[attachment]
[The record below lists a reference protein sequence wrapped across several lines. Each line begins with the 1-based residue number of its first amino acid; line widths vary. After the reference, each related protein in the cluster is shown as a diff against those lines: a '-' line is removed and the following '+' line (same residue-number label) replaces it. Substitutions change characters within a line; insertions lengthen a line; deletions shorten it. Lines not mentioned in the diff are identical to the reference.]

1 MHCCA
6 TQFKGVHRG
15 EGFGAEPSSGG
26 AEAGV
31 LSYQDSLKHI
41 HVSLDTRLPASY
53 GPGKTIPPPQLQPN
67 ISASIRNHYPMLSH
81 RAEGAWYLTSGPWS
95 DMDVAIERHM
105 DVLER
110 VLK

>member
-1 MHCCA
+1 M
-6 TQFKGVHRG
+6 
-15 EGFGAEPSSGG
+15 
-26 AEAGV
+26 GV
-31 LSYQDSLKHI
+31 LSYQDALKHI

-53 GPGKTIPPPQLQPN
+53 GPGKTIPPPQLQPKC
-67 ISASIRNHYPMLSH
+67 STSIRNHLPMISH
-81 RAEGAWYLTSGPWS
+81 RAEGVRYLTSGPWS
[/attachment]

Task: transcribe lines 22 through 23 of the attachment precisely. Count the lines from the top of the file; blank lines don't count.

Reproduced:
+26 GV
-31 LSYQDSLKHI